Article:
Optimism for First Kenyan-born Saint as Church Marks Cardinal Otunga’s Memorial

Servant of God Maurice Michael Cardinal Otunga

As the Church in Kenya celebrated Mass in memory of the Servant of God Maurice Michael Cardinal Otunga last Friday, 16 years after his death, various faithful have expressed optimism in the process of his sainthood, regarding him as probably the first Kenyan-born saint in the making.

“Let us not lose hope but continue praying that the day may come and we celebrate the beatification of the servant of God,” John Cardinal Njue who presided over the memorial Mass told the congregation.

“Mine is to encourage you that the day will come,” Kenya’s second Cardinal added as he led hundreds of faithful at Holy Family Minor Basilica in marking the 16th death anniversary of Servant of God, Cardinal Otunga.

“I am very hopeful that we will one day celebrate him (Cardinal Otunga) as our saint, our first (Kenyan-born) saint,” Francisca Anthony who has fond memories of her interaction with the late Cardinal told ACI Africa at the memorial venue.

“We will reach that stage and refer to him as Blessed and then Saint Maurice Michael Cardinal Otunga,” Ms. Anthony shared.


For Micah Mwangi, a Catholic in the Archdiocese of Nairobi, the possibility of asking for intercession from a native Kenyan saint is what keeps his hope alive.

“I believe in the intercessory power of saints. I imagine the moment when I will ask for the intercession of Saint Otunga,” Mwangi told ACI Africa and added, “I have so much belief that he will be Kenya’s first saint.”

The sainthood of the Servant of God who died in 2003 at the age of 80 started in 2009 when the Archbishop of Nairobi, Cardinal Njue petitioned the Vatican-based Congregation for the Causes of Saints to approve the process.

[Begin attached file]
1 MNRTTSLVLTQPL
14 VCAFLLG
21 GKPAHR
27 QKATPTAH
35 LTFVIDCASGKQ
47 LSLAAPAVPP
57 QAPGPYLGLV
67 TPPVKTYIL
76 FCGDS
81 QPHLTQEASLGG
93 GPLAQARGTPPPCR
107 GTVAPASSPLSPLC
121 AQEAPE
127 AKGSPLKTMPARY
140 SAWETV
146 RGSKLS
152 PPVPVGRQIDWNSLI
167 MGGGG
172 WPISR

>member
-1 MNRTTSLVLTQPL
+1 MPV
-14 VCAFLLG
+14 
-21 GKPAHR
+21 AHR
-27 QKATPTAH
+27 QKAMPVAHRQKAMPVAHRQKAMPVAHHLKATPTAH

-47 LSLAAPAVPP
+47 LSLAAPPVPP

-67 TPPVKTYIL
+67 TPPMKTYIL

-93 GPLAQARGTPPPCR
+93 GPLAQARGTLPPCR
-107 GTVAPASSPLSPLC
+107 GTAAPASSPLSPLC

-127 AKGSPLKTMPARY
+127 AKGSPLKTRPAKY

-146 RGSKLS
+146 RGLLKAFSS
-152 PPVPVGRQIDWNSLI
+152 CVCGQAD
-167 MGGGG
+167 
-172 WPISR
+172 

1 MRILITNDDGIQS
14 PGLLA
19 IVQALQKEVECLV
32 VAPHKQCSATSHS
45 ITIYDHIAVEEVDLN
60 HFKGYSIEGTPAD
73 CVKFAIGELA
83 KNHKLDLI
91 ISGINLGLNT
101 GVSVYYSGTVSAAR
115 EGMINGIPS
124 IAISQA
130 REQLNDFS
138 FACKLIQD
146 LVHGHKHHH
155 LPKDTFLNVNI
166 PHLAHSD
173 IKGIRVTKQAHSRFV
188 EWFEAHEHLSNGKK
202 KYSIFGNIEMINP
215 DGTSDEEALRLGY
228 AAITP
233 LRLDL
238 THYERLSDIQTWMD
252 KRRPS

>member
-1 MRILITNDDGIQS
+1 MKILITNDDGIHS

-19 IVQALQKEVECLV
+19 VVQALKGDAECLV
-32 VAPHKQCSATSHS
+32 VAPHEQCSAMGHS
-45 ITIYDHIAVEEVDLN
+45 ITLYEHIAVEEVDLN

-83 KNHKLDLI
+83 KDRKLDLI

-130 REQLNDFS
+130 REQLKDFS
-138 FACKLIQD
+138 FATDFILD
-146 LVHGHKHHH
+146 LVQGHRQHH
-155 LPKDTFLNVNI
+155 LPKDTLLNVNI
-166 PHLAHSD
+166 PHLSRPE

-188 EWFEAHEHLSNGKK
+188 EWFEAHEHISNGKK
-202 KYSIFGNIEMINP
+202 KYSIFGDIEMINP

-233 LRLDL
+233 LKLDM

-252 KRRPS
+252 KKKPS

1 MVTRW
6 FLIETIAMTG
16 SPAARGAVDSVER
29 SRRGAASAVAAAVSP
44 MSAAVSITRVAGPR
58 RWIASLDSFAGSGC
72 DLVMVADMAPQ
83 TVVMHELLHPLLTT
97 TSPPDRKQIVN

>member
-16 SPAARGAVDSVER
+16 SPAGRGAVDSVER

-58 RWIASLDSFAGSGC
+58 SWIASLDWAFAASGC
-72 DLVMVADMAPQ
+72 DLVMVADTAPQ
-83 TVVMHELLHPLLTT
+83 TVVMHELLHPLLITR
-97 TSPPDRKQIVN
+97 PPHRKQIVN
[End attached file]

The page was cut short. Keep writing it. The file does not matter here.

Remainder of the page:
The request was granted, allowing Cardinal Otunga to be referred to as ‘Servant of God’.

After death, the canonization cause involves four main stages: Servant of God, Venerable, Blessed and Saint in succession.

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Cardinal Otunga’s cause is now in the second phase, which according to Sr. Esther Wangui Ichugu, is known as “the Roman Phase.”

“The Roman Phase involves the writing of the ‘positio’, which is a comprehensive biography of the Servant of God,” Sr. Ichugu who is the Executive Secretary in the Archdiocesan Postulation office in Nairobi explained.

While Kenya awaits its first native saint, a number of its neighboring countries have saints.

Uganda is home to the Uganda Martyrs while Ethiopia has twin saints (Sts. Aizan and Sazan).

Sudan has St. Josephine Bakhita, a popular saint and patron of the country.


Other sainthood causes that are considered active in Kenya include that of a group of 72 Christians killed in the Ecclesiastical Province of Nyeri between 1952-1964. They were put to death for refusing to renounce their faith during the struggle for independence.

There is also the cause for three Augustinian and a group of Christians who were killed in Kenya’s Coastal town of Mombasa in 1631 for refusing to abandon their faith.